Well, what else did you expect?
The Chicago Fire walked in to Dallas Saturday night and got outplayed while giving up two spectacular goals en route to a 3-1 defeat.
The odds were always stacked against the Fire in this one. Chicago was coming off an exhaustive defensive effort against Sporting Kansas City Wednesday and needed to travel to play the team with the most points in MLS who wanted a rebound victory in a big way after a 5-0 defeat to Seattle midweek.
Fire coach Veljko Paunovic seemed to know the writing was on the wall, leaving Sean Johnson, Jonathan Campbell and David Accam all at home.
Some Fire losses sting and some are frustrating, but this was neither. It was surprisingly OK, even though they conceded the Brimstone Cup in the process. The top goal for the season needs to be winning the U.S. Open Cup at this point, so Wednesday’s game is a big one. Winning a road game this season absolutely needs to be a goal, but it didn’t have to be this one.
The Fire actually had an opening 10 minutes that had me thinking maybe, just maybe, a big upset or at least a draw could be in the cards. Chicago had the first best chance of the game when Matt Polster sprung Kennedy Igboananike on a break with a great pass in the 7th minute. Though Igboananike was all alone, he shot right at Jesse Gonzalez who was guarding the near post.
Despite the missed opportunity, the Fire’s defense seemed up to the task as well. Poster was doing a great job of cleaning everything up and disrupting passes while keeping Mauro Diaz extremely quiet. But after those first 10 minutes, the game gradually tilted more to Dallas until they were in full control by halftime.
Diaz announced his presence in the game in the 16th minute with a pass to Max Urruti that led to an off-target shot but dangerous chance.
Seven minutes later, Fabian Castillo would electrify the crowd with a stunning assist that ended with Urruti heading in the first goal of the game. Castillo streaked down the right side, chipped the ball over Rodrigo Ramos’ head, split two defenders, got to the ball first and made the key cross.
The Fire looked to have a brief chance to level when John Goossens made a great interception and passed the ball perfectly to Igboananike on a break who ended up getting bodied off the ball in the box before he could shoot.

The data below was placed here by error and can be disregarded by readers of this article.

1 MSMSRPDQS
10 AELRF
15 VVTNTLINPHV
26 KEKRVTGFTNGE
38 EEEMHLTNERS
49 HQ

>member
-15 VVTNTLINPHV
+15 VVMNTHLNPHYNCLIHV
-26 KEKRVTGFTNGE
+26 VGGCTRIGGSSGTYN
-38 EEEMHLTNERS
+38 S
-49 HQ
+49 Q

From that point on, it was all Dallas with Diaz becoming more dangerous throughout the half before ripping a rocket shot off the post and in from 20 yards out in 41st minute. With a 2-0 lead at halftime, history showed the game was all but over. Dallas was on a 15 game home unbeaten streak and held a 9-0-1 record when scoring first this season while the Fire were carrying their notorious 33 game road winless streak.
The second half was more of FC Dallas, though Matt Lampson was a brief bright spot with a save on Michael Barrios and smothering one of the many dangerous crosses from Castillo. Unfortunately, Lampson also had quite a few lowlights including some very poor distribution.
The Fire tried their best to push for a goal, with Goossens doing a lot of the hustling and taking shots from distance in an effort to break through. It was nice to see that fight at the very least.
Chicago did break through when substitute Arturo Alvarez struck with a fantastic free kick goal from right outside the box. However, it took less than a minute for Dallas to answer when Castillo once again used his speed and skill to free himself of a defender in the box and make an exquisite back pass to Mauro Rosales who iced the contest at 3-1.
In the end, Dallas outshout Chicago 20 to 10 with nine on goal compared to the Fire’s four. Possession was split 55 percent to 44 percent in favor of Dallas. It ended up being a fairly entertaining contest all things considered.
It’s all about the Open Cup now. If the Fire lose to the NASL’s Ft. Lauderdale Strikers, much of the good will Paunovic has built up will be hurt. Fire fans have become used to limiting their expectations and not putting much stock into one game. Wednesday though is an absolute must win. There will be no moral victory or anything else in a loss.
Make Saturday’s sacrifice count.